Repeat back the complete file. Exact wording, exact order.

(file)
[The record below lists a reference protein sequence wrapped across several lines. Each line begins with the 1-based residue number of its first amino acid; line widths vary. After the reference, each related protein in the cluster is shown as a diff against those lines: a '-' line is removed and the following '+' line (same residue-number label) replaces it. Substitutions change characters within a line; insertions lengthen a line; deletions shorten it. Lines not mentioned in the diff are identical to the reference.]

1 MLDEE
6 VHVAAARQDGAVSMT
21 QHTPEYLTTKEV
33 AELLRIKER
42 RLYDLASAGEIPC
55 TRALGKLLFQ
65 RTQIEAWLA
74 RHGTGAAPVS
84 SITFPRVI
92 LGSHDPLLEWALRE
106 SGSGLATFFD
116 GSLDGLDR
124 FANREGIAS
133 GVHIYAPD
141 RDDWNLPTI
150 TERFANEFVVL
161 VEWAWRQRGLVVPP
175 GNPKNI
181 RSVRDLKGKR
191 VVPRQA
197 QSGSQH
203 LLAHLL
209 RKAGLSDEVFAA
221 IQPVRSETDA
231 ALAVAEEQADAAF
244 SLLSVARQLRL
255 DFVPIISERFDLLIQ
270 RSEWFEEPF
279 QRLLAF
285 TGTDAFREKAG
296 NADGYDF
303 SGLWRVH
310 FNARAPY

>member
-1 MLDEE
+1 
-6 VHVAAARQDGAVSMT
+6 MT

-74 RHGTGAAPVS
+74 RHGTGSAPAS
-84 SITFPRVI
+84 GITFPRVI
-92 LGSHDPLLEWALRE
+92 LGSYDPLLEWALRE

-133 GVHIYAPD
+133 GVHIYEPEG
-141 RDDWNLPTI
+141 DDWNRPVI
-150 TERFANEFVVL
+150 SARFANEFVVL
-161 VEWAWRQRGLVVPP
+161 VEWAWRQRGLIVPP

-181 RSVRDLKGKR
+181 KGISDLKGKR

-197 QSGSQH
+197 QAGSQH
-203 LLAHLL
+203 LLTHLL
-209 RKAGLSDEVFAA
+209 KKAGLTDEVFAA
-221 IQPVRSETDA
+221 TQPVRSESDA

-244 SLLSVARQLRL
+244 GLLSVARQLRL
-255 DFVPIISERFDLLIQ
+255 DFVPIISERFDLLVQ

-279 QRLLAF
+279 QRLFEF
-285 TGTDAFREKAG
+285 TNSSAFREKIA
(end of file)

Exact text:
[The record below lists a reference protein sequence wrapped across several lines. Each line begins with the 1-based residue number of its first amino acid; line widths vary. After the reference, each related protein in the cluster is shown as a diff against those lines: a '-' line is removed and the following '+' line (same residue-number label) replaces it. Substitutions change characters within a line; insertions lengthen a line; deletions shorten it. Lines not mentioned in the diff are identical to the reference.]

1 MLDEE
6 VHVAAARQDGAVSMT
21 QHTPEYLTTKEV
33 AELLRIKER
42 RLYDLASAGEIPC
55 TRALGKLLFQ
65 RTQIEAWLA
74 RHGTGAAPVS
84 SITFPRVI
92 LGSHDPLLEWALRE
106 SGSGLATFFD
116 GSLDGLDR
124 FANREGIAS
133 GVHIYAPD
141 RDDWNLPTI
150 TERFANEFVVL
161 VEWAWRQRGLVVPP
175 GNPKNI
181 RSVRDLKGKR
191 VVPRQA
197 QSGSQH
203 LLAHLL
209 RKAGLSDEVFAA
221 IQPVRSETDA
231 ALAVAEEQADAAF
244 SLLSVARQLRL
255 DFVPIISERFDLLIQ
270 RSEWFEEPF
279 QRLLAF
285 TGTDAFREKAG
296 NADGYDF
303 SGLWRVH
310 FNARAPY

>member
-1 MLDEE
+1 
-6 VHVAAARQDGAVSMT
+6 MT

-74 RHGTGAAPVS
+74 RHGTGSAPAS
-84 SITFPRVI
+84 GITFPRVI
-92 LGSHDPLLEWALRE
+92 LGSYDPLLEWALRE

-133 GVHIYAPD
+133 GVHIYEPEG
-141 RDDWNLPTI
+141 DDWNRPVI
-150 TERFANEFVVL
+150 SARFANEFVVL
-161 VEWAWRQRGLVVPP
+161 VEWAWRQRGLIVPP

-181 RSVRDLKGKR
+181 KGISDLKGKR

-197 QSGSQH
+197 QAGSQH
-203 LLAHLL
+203 LLTHLL
-209 RKAGLSDEVFAA
+209 KKAGLTDEVFAA
-221 IQPVRSETDA
+221 TQPVRSESDA

-244 SLLSVARQLRL
+244 GLLSVARQLRL
-255 DFVPIISERFDLLIQ
+255 DFVPIISERFDLLVQ

-279 QRLLAF
+279 QRLFEF
-285 TGTDAFREKAG
+285 TNSSAFREKIA